19. And Zedekiah the king said unto Jeremiah, I am afraid of the Jews that are fallen to the Chaldeans, lest they deliver me into their hand, and they mock me.
19. Et dixit rex Zedechias ad Jeremiam, Ego metuo (vel, crucior) ob Judaeos qui defecerunt ad Chaldaeos (vel, solitus sum, vel, timeo, et metuo Judaeos ipsos,) ne forte tradant me in manum ipsorum, et contumelia me afficiant (alii vertunt, illudant mihi.)
Zedekiah seems, here to have had a good reason why he should not immediately obey the Prophet. And often the best of the faithful openly set forth their anxieties, and we have seen that even the Prophet, when any apprehension of danger was entertained, sometimes mentioned it. It was not then a thing to be blamed, that Zedekiah ingenuously confessed that he was prevented by the fear of those who had revolted to the Chaldeans. For we know that subjects, having once cast off the yoke, and violated their pledged faith, conduct themselves in an insolent way; for they know that those to whom they have not performed their duty would be implacable to them. Zedekiah then was justly anxious, and his simplicity in explaining to the Prophet his fear, seemed worthy of an excuse, for he seemed to give some sign of obedience. But the event at length will shew us, that he was so bound by fear, that he refused the counsel of God and the Prophet. It often happens, as I have just said, that the faithful also fear, and thus vacillate or stand still, when God commands them anything hard and difficult, and they would willingly withdraw from the contest, but they at length obey God, and surrender their own thoughts, and submit in obedience to God. But Zedekiah so feared, 1 that he could not partake of God's goodness promised to him.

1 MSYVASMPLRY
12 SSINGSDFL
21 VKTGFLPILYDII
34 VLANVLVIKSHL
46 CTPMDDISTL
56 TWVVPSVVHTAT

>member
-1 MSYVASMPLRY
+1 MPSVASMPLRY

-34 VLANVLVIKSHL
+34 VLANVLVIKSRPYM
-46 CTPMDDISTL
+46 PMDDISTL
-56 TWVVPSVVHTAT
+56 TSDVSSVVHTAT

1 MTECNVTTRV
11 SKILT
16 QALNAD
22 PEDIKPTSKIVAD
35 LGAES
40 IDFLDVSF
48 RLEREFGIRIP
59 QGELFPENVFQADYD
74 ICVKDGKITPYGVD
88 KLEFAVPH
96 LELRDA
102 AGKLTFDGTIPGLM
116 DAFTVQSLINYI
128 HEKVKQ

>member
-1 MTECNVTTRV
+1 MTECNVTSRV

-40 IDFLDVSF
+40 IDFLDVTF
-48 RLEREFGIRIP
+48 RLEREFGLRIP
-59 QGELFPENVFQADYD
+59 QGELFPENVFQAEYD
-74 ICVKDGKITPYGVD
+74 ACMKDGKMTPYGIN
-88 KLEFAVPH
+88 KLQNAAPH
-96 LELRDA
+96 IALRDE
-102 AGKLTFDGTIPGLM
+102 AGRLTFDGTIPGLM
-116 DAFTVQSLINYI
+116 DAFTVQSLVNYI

We hence see what the faithful have in common with the reprobate, and also how they differ from one another. At first the faithful fear as well as the unbelieving; they are anxious, they vacillate, and make known their perplexities: the unbelieving at the same time indulge themselves, and become hardened in their perverse purposes; but the faithful fight with themselves, and subject their thoughts to the will of God, and thus overcome fear by faith; they also crucify the flesh, and give themselves up wholly to God. We have seen the same thing before in the Prophet. But we shall now see the obstinacy of King Zedekiah, to which we have referred. Then Zedekiah feared lest the Jews, who had revolted to the Chaldeans, should treat him with insolence. The Prophet thus answered him --
1 The verb means trouble of mind or anxiety rather than fear, "I am disturbed with regard to the Jews," etc. The Vulgate is, "I am solicitous," and the Targum., "I am anxious. Our version, "I am afraid of," is the Syriac. The king seems to have been too proud to own that he had fear. The last clause in the verse may be thus rendered, "And they exult over me." The verb means to raise up or elevate one's self, and then the preposition
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